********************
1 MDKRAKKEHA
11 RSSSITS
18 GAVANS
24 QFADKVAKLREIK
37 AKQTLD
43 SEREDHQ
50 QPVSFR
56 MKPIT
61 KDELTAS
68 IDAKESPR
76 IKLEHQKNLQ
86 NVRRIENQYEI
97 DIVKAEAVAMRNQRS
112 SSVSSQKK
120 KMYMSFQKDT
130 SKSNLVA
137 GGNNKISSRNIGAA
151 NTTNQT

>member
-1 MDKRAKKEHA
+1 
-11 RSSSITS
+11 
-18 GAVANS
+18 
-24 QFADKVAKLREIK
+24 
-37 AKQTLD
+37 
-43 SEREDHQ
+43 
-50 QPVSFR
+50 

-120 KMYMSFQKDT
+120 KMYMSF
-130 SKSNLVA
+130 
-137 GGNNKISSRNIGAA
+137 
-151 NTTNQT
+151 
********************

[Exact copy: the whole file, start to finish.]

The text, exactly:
1 MDKRAKKEHA
11 RSSSITS
18 GAVANS
24 QFADKVAKLREIK
37 AKQTLD
43 SEREDHQ
50 QPVSFR
56 MKPIT
61 KDELTAS
68 IDAKESPR
76 IKLEHQKNLQ
86 NVRRIENQYEI
97 DIVKAEAVAMRNQRS
112 SSVSSQKK
120 KMYMSFQKDT
130 SKSNLVA
137 GGNNKISSRNIGAA
151 NTTNQT

>member
-1 MDKRAKKEHA
+1 
-11 RSSSITS
+11 
-18 GAVANS
+18 
-24 QFADKVAKLREIK
+24 
-37 AKQTLD
+37 
-43 SEREDHQ
+43 
-50 QPVSFR
+50 

-120 KMYMSFQKDT
+120 KMYMSF
-130 SKSNLVA
+130 
-137 GGNNKISSRNIGAA
+137 
-151 NTTNQT
+151 